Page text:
Drug metabolism by the gastrointestinal mucosa

Clinical Pharmacokinetics
C F George

Abstract

Circumstantial evidence for first-pass metabolism across the gastrointestinal mucosa includes reduced bioavailability after oral administration, despite complete or good absorption. There may also be route-dependent variation in the pattern of metabolism with the latter occurring to a greater extent after oral administration than after parenteral injection. However, direct proof that first-pass metabolism takes place across the gastrointestinal mucosa relies upon cannulation of either the portal or mesenteric venous tree. Such studies are not possible in most patients because of the potential hazards involved and the attendant ethical considerations. Additional information has come from the study of enzyme activity in biopsies of intestinal mucosa and experiments performed on isolated loops of intestine in various animal species. Although the former have identified the fact that enzyme activity may vary along the length of the intestine and the latter have provided quantitative information on what can occur in vivo, these data cannot be extrapolated to intact man. Both phase I (preconjugation) and phase II (conjugation) reactions have been described. However, except for oxidative deamination, e.g. tyramine and hydrolysis of est...Continue Reading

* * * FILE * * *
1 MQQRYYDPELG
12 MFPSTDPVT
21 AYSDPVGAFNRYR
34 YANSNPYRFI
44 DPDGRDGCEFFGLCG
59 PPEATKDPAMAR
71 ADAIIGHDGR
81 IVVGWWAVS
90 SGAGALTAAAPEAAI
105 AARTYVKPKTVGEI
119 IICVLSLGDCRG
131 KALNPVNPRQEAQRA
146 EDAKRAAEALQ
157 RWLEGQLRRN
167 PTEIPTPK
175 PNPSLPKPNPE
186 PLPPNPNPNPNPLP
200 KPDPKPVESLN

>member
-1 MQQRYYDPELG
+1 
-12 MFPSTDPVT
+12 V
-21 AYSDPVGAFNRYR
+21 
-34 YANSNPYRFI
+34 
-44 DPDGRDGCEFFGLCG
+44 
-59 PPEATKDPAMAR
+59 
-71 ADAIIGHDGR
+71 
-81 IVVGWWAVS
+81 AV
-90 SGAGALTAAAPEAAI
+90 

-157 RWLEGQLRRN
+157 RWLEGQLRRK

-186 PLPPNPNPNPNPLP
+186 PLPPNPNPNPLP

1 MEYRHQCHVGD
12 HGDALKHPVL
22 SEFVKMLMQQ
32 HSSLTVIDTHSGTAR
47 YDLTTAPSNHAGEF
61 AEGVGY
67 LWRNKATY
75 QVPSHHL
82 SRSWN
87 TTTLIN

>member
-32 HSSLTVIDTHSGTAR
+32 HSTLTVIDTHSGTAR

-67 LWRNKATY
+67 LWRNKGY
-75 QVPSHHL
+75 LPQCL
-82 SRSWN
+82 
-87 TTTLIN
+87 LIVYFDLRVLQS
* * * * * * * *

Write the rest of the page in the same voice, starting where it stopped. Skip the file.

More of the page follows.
Citations

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